Double superior vena cava (SVC) due to persistent left superior vena cava (PLSVC) is a rare phenomenon, with an incidence in the general population of 0.3–2.1% [1–3]. In the setting of congenital heart disease, the incidence of PLSVC is 5–11% [1,4]. Anatomical variations in thoracic venous drainage occur during embryologic development and may occur alone or alongside other congenital abnormalities. The SVC drains into the right atrium and is formed from the left and right brachiocephalic veins. The embryologic origin of the SVC begins with the right anterior cardinal veins, which is distinct by the fifth week of embryonic development [5]. The formation of a transverse anastomosis between the left and right anterior cardinal veins leads to eradication of the left anterior cardinal vein proximal to the anastomosis, creating the ligament of Marshall [6]. A PLSVC is established when the left anterior cardinal vein persists, remaining connected to the coronary sinus. In some cases, the right-sided SVC is absent, and in other cases the left brachiocephalic vein is absent [7–9]. Anatomical SVC variation is typically asymptomatic but may complicate clinical intravascular procedures such as central line placement [10], hemodialysis catheterization [11], Swan-Ganz catheterization [12], and pacemaker implantation [13,14]. This report presents the case of a 40-year-old man with an incidental finding of double SVC due to PLSVC identified on hospital admission following a motor vehicle collision.

Case Report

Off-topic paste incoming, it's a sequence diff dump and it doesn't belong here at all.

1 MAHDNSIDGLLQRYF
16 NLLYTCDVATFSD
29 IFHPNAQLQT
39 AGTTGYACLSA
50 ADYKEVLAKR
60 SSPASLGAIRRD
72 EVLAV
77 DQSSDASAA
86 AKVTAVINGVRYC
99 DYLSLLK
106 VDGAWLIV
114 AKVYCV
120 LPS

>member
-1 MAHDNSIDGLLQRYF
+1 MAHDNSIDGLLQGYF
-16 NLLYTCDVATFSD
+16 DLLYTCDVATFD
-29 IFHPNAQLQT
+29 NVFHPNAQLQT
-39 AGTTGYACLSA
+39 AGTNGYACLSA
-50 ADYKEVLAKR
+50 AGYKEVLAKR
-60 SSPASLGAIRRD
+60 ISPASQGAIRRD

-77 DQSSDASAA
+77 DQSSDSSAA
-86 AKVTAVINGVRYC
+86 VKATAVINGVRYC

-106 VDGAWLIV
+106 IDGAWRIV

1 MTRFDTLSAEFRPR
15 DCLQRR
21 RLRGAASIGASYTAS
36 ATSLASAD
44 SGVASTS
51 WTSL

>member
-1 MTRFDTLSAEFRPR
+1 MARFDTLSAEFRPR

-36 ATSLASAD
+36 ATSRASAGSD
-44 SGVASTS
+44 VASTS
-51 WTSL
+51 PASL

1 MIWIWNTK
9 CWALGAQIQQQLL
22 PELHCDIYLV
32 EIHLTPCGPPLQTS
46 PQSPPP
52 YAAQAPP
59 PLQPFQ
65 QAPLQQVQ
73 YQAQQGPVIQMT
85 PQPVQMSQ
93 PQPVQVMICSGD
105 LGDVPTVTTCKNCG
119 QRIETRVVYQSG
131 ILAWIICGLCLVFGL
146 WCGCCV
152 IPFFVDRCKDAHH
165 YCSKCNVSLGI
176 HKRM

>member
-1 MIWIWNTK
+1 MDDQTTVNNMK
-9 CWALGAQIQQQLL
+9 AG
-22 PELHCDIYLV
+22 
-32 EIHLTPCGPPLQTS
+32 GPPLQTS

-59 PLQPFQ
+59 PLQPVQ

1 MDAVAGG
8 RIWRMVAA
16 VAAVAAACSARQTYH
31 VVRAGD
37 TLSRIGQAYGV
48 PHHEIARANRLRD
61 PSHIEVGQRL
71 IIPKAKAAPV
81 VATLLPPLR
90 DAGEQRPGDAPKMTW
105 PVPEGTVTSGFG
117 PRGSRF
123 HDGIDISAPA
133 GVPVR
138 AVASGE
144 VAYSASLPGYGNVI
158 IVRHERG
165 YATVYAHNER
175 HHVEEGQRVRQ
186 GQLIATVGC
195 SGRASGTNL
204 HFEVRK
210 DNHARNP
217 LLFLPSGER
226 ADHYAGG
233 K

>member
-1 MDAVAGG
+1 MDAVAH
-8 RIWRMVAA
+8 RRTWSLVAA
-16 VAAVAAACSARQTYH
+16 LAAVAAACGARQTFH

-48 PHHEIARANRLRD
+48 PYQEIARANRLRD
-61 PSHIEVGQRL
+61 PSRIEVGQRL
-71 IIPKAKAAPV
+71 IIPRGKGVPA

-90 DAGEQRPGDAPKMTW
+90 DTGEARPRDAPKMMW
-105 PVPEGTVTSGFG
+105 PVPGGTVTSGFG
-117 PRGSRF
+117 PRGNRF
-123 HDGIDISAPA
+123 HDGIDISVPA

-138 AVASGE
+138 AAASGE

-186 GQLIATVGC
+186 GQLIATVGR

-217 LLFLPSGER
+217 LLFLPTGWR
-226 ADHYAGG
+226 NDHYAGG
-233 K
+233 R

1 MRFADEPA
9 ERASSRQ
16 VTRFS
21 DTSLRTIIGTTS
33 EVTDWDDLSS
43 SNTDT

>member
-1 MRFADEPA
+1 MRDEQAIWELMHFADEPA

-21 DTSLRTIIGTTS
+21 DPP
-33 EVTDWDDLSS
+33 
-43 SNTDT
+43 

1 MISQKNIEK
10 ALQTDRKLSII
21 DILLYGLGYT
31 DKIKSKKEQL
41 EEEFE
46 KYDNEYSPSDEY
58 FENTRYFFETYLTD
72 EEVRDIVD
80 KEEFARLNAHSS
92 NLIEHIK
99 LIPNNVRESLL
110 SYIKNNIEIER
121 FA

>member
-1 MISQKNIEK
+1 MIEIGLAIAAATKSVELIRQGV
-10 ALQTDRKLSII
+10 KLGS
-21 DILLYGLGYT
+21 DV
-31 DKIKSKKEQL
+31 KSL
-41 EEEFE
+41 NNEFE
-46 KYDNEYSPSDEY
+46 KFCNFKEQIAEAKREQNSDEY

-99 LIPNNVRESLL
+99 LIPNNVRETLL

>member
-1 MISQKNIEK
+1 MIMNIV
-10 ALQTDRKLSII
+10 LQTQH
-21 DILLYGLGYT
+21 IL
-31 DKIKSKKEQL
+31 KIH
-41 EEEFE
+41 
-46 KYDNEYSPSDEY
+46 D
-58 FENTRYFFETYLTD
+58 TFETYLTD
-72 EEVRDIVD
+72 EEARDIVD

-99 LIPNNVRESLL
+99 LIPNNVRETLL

A 40-year-old man presented to the hospital following a motor vehicle collision. He arrived with Glasgow Coma Scale of 8, an open left leg fracture, and clinical signs of shock. He was tachycardic and initial blood pressure was 80/57 mmHg. Rapid sequence intubation was performed for airway protection and emergency uncrossmatched blood was transfused. A right internal jugular (IJ) Cordis introducer was placed and Massive Transfusion Protocol was ordered. The patient was taken to the operating room, where a temporary aortic balloon was placed via a right femoral artery approach followed by splenectomy and small bowel repair. Postoperatively, the patient was admitted to the STICU, where a left internal jugular vein (IJV) central line was placed under ultrasound guidance. No immediate complications were noted. A confirmatory chest radiograph was obtained (Figure 1), demonstrating the catheter overlying the left paraspinal region. Pressure tracings demonstrated a central venous pressure wave. CT angiography was performed and showed the catheter to be traversing a PLSVC with the catheter tip resting in the coronary sinus conduit (Figure 2). The patient continued to receive care for his multiple injuries and experienced no complications secondary to CVC placement within his left SVC. This patient had no other cardiac or cardiothoracic anatomic abnormalities.